Wednesday, August 22, 2012

MVC (Model View Controller): For my Ninth Grader

While talking to my son, I realized that making him understand MVC is tough if I talk all geeky language. So I decided to explain the whole thing in very simple English and bring to the context which he can correlate.

Every high school has School newsletter which is published on period basis, say monthly. For Homestead High it is called, Mustang Pride. Naturally there will be student journalists and editor who will collect material, compile news items and articles. They will also receive the feedback from Mustang Pride readers which primarily consists of Students, school staff and parents. There are certainly some guidelines and rules which sets allow to disallow publication of articles and news items in Mustang Pride. The interaction of all these players can be depicted in following figure.

So with the start of achedmic year, in Aug first edition for year 2012 Mustang Pride is published. Readers give their comments and cuggestions to Mustang Pride’s journalists and editor. After take comments and suggestions into consideration and depending upon material available in their repository and under the rules and guidelines of the newsletter, Sep edition of Mustang Pride is published.

This interaction keeps on going every month.

This interaction has very interesting aspect. Readers want to read what they like as per their taste and pass that to journalists and editor. But editors cannot publish anything and everything; they are bound by guidelines, rules and material available with them. This check keeps system in balance.

Now translate this whole thing into computer systems.

Model is one who has repository of data and rules.

View is one which is shown to user. It is user facing aspect of model

Controller is one who interacts with user and update Model and influence model about what view should be shown to users.

Instead of paper version of Mustang Pride, lets’ make online version of it. For example purpose, Mustang Pride web site has very simple format.

Page 1: At this page user can select month and year of Mustang Pride. On click of month of a particular year, user lands to front page of that month of Mustang Pride (Page 2).

Page 2: Front page of Mustang Pride of a particular month lists various articles and news items and link to them. On click to that link, user lands to that specific article or news item.

Any other page: These are article/news item specific page. Each page has content related to article/news article, hyper link to next and previous page.

These pages constitute View part of the equation. In human body you can compare View to Skin, which is visible part.

There should be some repository of contents (articles and news items) and rules which affect what to be shown to user. This repository can be simple text files or database which stores content. Rules can be written any programming language – Java, PHP, Pyton, etc. Suppose depending upon users (say student, school staff or parent) you decide to show different material (hence View). These rules will reside in Model. In human body you can compare Model to Brain.

Now we have Model and View. A user sees View and Model is repository. But, how users interact with online version of Mustang Pride. This interaction happens via Controller.

If a user clicks on next on a certain page, what to be shown next? If user click on month for a particular year, which page to be shown to him? Controller carry these questions (may be with partial answers) to Model. Model answers these questions and shows appropriate page (View) to user. Controller is like your nervous system which carries messages from your skin to brain. In response brain updates itself and updates your skin (by blush or any other way).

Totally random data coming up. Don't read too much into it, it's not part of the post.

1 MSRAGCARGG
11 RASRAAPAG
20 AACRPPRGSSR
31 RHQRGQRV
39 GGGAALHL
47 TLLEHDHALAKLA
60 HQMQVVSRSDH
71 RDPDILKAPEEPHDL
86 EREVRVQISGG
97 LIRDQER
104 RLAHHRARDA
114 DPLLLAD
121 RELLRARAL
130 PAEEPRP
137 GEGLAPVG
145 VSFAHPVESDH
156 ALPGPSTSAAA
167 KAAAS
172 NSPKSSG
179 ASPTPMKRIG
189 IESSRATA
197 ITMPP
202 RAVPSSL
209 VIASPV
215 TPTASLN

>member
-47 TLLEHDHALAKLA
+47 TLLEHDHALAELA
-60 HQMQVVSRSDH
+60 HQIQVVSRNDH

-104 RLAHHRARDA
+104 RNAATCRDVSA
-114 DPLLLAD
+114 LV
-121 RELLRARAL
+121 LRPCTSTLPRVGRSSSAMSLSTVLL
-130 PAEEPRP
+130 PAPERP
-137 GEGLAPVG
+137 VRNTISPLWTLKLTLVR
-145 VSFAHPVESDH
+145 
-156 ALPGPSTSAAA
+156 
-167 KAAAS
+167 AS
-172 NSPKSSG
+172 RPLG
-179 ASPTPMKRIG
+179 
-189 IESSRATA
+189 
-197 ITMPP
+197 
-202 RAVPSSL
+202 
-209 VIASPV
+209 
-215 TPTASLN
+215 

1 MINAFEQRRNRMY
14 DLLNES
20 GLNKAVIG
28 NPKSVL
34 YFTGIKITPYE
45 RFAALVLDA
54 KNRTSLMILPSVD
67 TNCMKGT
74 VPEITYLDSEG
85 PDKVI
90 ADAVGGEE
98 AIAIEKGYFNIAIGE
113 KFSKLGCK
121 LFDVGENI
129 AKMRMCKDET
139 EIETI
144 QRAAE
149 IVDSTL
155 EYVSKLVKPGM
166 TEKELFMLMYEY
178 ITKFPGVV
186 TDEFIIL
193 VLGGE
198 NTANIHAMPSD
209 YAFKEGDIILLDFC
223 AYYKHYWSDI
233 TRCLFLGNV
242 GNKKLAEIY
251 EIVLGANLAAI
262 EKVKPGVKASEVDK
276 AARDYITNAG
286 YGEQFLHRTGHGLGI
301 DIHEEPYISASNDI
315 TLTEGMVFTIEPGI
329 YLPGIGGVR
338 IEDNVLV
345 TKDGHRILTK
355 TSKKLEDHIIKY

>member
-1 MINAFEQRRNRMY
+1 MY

Why programmers implement use MVC, why not MV (Model View). User sees a page and asks for next page and this logic can be embedded in View itself. Yes, this is doable and smaller computer applications do the same. But think about big applications (where Views reaches into hundreds or more). If any change to be implemented, one need to change multiple places and chances of error increases. MVC keeps the logic centralized, so maintenance is easier. Second aspect is complexity. Think about complex computer applications like bank, insurance, stock trading, retail, etc. These applications are immensely complex due to numerous types of users – various types of customers, various staff members with varying roles and responsibilities, various government officials, etc., complex logic. If all aspects are not arranged nicely then think about mess.

Though I have taken example from web based application but MVC is equally useful for non-web based applications as well.

Friday, August 17, 2012

Book Review: Seven Databases in Seven Weeks: A Guide to Modern Databases and the NoSQL Movement

Book Review: Seven Databases in Seven Weeks: A Guide to Modern Databases and the NoSQL Movement by Eric Redmond: Publisher- Pragmatic Bookshelf: ISBN- 13: 978-1934356920

Seven Databases in Seven Weeks is excellent commentary on contemporary databases. Eric’s background in database has helped in shaping the content.

Book covers seven databases which span from RDBMS to various flavours of NO SQL.

• PostgreSQL- traditional relational database;
• Riak - key-value database;
• HBase - columnar database;
• MongoDB - document-oriented database;
• CouchDB - document-oriented database;
• Neo4j - graph-oriented database, and
• Redis - key-value store.

From this list Object oriented databases are missing which seems to me OK as thier adoption is very limited and I feel they are dying specie.

The last chapters and two appendixes summaries whole book in addition of CAP theorem which add golden feather to book.

Disclaimer: I did not get paid to review this book, and I do not stand to gain anything if you buy the book. I have no relationship with the publisher or the author.

Further reading: I do not thing there is any book available which covers so many databases in so few pages.

One can get more information about book and related topics from:

1. Amazon:

2. Publisher – Pragmatic Bookshelf:

3. PostgreSQL:

4. Riak:

5. HBase:

6. mongoDB:

7. CouchDB:

8. Neo4j:

9. Redis:

Thursday, August 16, 2012

OAuth 2.0: For My Ninth Grader

Tom is recently suffering from chest pain. Today he is with Dr. Michael for medical checkup. While talking his, Dr. Michael came to know that Tom had a heart procedure done few years back at Healthy Heart Institute and also ulcer related procedure at Good Body Medical Center.